Dickens County, Texas
Dickens County, located in northwest Texas, is surrounded on the north by Motley County, on the west by Crosby County, on the south by Kent County, and on the east by King County. Dickens, the county seat is located 63 miles east of Lubbock.
Cities, Towns & Communities
Dickens County. Until the first years of the twentieth century, settlers shunned the area because of its remoteness and slight rainfall. Instead of farms, huge cattle ranches (the Spur, Pitchfork, and Matador, took up most of the land. The Spur Ranch was started, for example, in 1878, with 1,900 head of cattle that Jim Hull drove from Refugio County. In 1880 only three homes, a schoolhouse, and twenty-eight people were in the county; most of the residents were apparently ranchhands. The owners of the Spur, however, attempted to encourage settlement; in 1884, for example, S.W. Lomax, manager of the ranch, conducted an agricultural experiment on company lands. Cheap land-sold at two dollars an acre-inspired settlers like A. J. Hagins, who moved by covered wagon to Dickens County in 1889. Hagins joined other settlers such as W. L. (Bud) Browning, J. L. Gates, the Wilmores, and the Crawfords, and established a farm near old Fort Griffin. Hagins housed his wife and six children in a one-room dugout. Wood and water were readily available, and the pioneers grew corn. In 1890 the census counted 295 residents in the county.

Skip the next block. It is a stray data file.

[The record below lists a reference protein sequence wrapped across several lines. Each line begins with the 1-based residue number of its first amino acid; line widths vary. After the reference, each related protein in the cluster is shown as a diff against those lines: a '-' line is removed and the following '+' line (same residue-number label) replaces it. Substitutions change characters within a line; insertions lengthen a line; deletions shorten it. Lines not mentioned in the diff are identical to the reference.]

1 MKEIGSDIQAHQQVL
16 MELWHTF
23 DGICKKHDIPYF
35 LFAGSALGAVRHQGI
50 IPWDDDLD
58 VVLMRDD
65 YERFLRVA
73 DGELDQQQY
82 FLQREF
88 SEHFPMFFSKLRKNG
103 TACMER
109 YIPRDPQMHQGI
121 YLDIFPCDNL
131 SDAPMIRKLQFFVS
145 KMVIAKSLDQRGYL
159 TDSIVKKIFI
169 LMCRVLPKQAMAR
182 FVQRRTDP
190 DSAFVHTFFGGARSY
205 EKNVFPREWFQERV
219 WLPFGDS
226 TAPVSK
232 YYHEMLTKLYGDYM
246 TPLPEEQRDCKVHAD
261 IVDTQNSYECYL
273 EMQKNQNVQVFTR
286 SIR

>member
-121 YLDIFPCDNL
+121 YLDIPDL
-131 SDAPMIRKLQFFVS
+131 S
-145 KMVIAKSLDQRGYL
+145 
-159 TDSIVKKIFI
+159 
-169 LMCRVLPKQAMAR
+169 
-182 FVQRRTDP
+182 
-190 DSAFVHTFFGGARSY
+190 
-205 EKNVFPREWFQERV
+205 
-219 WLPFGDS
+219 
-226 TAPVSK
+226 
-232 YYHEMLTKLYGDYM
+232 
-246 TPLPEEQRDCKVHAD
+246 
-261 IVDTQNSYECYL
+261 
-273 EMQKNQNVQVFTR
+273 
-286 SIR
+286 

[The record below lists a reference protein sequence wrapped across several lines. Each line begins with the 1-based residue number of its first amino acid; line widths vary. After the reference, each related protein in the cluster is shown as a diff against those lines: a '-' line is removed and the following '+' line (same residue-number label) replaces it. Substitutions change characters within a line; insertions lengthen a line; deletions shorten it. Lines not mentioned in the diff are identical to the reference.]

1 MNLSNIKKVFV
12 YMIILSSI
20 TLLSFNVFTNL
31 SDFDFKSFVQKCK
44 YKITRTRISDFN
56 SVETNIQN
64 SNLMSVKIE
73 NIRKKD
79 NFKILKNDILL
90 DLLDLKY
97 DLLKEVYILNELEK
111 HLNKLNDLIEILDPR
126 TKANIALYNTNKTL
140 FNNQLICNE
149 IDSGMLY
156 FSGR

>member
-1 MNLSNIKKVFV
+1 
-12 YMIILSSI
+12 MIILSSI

Dickens County 1922. This county, in Northwest Texas, presents a broken surface, with undulating valleys, while in the northwestern portion is a section of the Staked Plains. The county was created August 21, 1876, and was organized March 14, 1891, with Dickens as the county seat.
For a number of years three or four ranches covered most of the available portion of the county for ranching purposes, and the development of the county for any other purpose than grazing has been slow. The population in 1880 was only 28; in 1890, 295 ; in 1900, 1,151 ; in 1910. 3,092 ; in 1920, 5,876.
In November, 1909, regular service was instituted over the line of the Stamford & Northwestern Railway, now a division of the Wichita Valley. The northern terminus of this road is Spur, in Dickens County, and though the town is little more than four years old its improvement has teen rapid, its population is estimated at about one thousand, and all modern facilities and public utilities have been provided.
A History of Dickens County: Ranches and Rolling Plains, 1971, by Fred Arrington
Dickens, TX 33° 37′ 18.3072″ N, 100° 50′ 11.4756″ W